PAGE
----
The Construction of The Mount Rushmore Presidential Figures
Mt. Rushmore – Mt Rushmore, named after a New York lawyer who visited the area, stands as a memorial to the greatness of our nation. It is located in South Dakota (SD) near Keystone at the western edge of the state.
The sculpture at Mt Rushmore is not the only one dreamed of in history. As early as 1849, Missouri Senator Thomas Hart Benton proposed a super-scale Christopher Columbus in the Rocky Mountains. South Dakota historian Jonah LeRoy “Doane” Robinson first conceived of the sculpture to promote tourism in the early 1920s. He had heard of the carving underway at Stone Mountain in Georgia and thought that something of the sort would help bring visitors to his state as well.
He had originally selected a site called The Needles to provide some kind of sculpture, he didn’t know yet just what, but it was rejected later as being of poor quality and unable to stand up to the carving. The sculptor, Gutzon Borglum, chose Mt. Rushmore as a better site for the project. Its southeastern exposure would show better and would provide direct sunlight for most of the day.
Robinson set about trying to get Federal support for the project. In 1929 he managed to obtain favor from President Calvin Coolidge who got Congress to fund the carving against all sorts of objection from the Native American community. There is still much controversy today as the Lakota Sioux claim that the land and the mountain were seized from them in opposition to an earlier treaty.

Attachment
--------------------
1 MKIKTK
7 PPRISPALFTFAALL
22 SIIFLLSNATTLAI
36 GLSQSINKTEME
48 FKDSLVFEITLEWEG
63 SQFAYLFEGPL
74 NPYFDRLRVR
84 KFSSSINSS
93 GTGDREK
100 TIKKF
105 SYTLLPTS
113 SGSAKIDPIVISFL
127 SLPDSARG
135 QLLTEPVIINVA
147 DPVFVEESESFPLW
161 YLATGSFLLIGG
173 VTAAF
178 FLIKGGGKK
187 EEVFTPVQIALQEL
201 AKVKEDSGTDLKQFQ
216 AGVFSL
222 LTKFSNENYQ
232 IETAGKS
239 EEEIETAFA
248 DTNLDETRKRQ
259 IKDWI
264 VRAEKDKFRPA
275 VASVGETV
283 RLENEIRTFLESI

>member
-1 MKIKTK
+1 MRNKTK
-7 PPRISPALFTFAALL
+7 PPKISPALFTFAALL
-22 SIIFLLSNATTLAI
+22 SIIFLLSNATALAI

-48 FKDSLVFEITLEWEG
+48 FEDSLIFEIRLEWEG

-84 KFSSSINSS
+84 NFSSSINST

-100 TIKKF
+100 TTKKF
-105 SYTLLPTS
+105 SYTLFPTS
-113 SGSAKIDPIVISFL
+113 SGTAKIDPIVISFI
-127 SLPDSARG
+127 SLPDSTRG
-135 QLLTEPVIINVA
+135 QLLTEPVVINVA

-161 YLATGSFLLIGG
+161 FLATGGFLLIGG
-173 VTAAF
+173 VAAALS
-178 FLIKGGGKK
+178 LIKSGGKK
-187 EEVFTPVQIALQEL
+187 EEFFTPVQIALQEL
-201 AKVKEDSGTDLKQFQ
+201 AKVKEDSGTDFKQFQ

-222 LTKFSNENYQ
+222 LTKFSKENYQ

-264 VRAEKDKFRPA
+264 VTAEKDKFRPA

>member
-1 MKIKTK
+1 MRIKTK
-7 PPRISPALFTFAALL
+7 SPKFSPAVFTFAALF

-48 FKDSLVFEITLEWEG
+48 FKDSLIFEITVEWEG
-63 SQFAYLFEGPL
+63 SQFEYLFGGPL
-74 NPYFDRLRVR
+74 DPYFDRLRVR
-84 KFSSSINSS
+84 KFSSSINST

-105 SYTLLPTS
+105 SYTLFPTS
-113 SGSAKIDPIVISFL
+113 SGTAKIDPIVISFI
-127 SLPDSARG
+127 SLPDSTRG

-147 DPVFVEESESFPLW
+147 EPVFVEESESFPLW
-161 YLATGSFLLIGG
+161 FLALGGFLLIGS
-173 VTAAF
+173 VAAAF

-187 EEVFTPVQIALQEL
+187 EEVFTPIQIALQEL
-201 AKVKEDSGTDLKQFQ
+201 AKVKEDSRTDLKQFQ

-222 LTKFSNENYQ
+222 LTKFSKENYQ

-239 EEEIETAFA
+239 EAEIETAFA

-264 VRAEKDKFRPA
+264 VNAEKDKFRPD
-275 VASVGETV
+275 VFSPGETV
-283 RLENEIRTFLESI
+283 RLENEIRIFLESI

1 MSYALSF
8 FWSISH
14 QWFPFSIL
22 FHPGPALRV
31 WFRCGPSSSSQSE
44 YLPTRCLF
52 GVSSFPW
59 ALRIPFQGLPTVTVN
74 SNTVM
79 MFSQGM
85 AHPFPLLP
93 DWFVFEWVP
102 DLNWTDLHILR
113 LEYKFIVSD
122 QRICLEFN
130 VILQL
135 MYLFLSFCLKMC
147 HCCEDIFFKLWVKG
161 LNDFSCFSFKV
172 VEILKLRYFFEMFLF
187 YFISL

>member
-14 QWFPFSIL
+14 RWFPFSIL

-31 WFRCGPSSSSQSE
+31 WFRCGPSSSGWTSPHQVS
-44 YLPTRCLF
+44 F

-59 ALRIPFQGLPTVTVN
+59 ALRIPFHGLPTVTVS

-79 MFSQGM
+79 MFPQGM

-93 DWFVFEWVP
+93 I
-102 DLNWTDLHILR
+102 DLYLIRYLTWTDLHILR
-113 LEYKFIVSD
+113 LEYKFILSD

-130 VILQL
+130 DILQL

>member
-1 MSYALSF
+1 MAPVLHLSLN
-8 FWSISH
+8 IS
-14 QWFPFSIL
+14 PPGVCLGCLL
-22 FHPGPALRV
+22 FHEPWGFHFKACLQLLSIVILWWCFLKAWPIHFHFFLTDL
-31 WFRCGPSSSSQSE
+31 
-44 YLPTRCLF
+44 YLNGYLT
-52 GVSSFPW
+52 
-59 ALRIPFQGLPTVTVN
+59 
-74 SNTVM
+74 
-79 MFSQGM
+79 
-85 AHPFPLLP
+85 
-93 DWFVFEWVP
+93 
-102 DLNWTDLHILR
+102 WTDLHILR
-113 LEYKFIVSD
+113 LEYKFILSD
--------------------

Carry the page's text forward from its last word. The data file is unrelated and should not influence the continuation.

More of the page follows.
At a cost of nearly one million dollars the carving up of Mt. Rushmore was started in October 1927 and was finished 14 years later in October 1941. Although it took 14 years to complete, the actual total time to finish the sculpture was 6 ½ years due to funding spurts and much controversy over the morality of the project. Gutzon Borglum died in 1941 and his son Lincoln finished the last seven months of the project.
The Presidents George Washington, Thomas Jefferson, Teddy Roosevelt and Abraham Lincoln are depicted on the southeastern face of the mountain. The heads are approximately 60 feet high and should there have been a head to toe sculpture the result would have been 465 feet tall. The eyes are 11 feet across and the noses are about 20 feet long.
A process called honeycombing was employed during the final phase of the sculpting. Initially dynamite was used until only three to six inches of rock was left to remove to get to the final carving surface. At this point, the drillers and assistant carvers would drill holes into the granite very close together. This honeycombing would weaken the granite so it could be removed often by hand.
There were approximately 400 workers at Mount Rushmore during the carving process from start to finish and throughout this extremely dangerous work there were no lives lost.
It is somewhat ironic that during a very stressful time in our nation’s history that something of this magnitude could be wrought. It is a memorial to the determination and vision of the American people during these hard times.